What is the Photosynthesis Equation?
Photosynthesis is the process by which plants use the energy from sunlight to produce sugar, which in simpler words is the 'fuel' used by all living things. The photosynthesis equation is a chemical representation of the process of photosynthesis which takes place in the chloroplasts. Plants take in carbon dioxide and water to produce glucose (a sugar) and oxygen. The following is the chemical equation, that expalins this process:
Carbon dioxide + water produces -> glucose + oxygen
In chemical language, this is written as,
6CO2 + 6H2O produces -> C6H12O6 + 6O2
The above chemical equation is read as,
Six molecules of carbon dioxide plus six molecules of water, produce one molecule of sugar and six molecules of oxygen.
What does the Equation mean:
Photosynthesis occurs in two stages. In the first stage, light-dependent reactions capture energy of light and use it to make the energy-storage molecules called ATP and NADPH. During the second stage, the reactions then use these products to capture and reduce carbon dioxide.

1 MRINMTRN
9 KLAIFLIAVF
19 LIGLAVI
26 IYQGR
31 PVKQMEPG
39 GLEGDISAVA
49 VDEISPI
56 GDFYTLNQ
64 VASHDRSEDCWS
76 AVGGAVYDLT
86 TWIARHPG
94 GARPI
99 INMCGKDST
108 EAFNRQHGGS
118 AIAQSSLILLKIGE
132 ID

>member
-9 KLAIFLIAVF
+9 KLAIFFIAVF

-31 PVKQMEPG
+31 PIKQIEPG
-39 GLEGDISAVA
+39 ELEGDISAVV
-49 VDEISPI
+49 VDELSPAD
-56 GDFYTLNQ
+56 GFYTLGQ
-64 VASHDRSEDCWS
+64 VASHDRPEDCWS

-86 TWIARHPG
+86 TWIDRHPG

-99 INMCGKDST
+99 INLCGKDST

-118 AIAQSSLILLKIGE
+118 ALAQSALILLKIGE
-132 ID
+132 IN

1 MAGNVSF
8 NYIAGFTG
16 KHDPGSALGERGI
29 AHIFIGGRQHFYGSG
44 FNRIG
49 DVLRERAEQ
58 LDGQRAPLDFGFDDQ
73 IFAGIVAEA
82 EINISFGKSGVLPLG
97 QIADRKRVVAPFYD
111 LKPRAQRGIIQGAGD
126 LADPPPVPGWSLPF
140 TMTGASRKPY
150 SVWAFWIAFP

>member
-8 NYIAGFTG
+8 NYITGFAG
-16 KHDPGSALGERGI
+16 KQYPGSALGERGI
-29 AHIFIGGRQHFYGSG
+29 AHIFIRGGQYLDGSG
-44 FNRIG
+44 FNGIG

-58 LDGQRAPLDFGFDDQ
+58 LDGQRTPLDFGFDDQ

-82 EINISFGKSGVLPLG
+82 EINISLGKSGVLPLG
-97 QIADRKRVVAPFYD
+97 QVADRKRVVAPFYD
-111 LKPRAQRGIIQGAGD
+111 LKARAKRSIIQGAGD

The Products of Photosynthesis:
The final product of photosynthesis which is glucose is stored in the complex molecular structure of the plant cells. Oxygen produced as a byproduct is released to the surrounding which is used in respiration by living organisms. In addition to oxygen supply, the glucose synthesized by means of photosynthesis is source of energy for living organisms and is circulated in the food chain. Thus, plants are crucial for balancing the atmospheric air composition and supporting the aerobic ecosystem in every way.
It is interesting to notice that when we burn wood, we’re basically reversing the chemical formulae of photosynthesis that was just explained. The carbohydrate is breaks down and carbon dioxide gas, water and energy are produced. In a more real sense, first sunlight is captured in the carbohydrate, which is then stored in the plant for a while. When the process of burning starts, the sunlight's energy would be released again.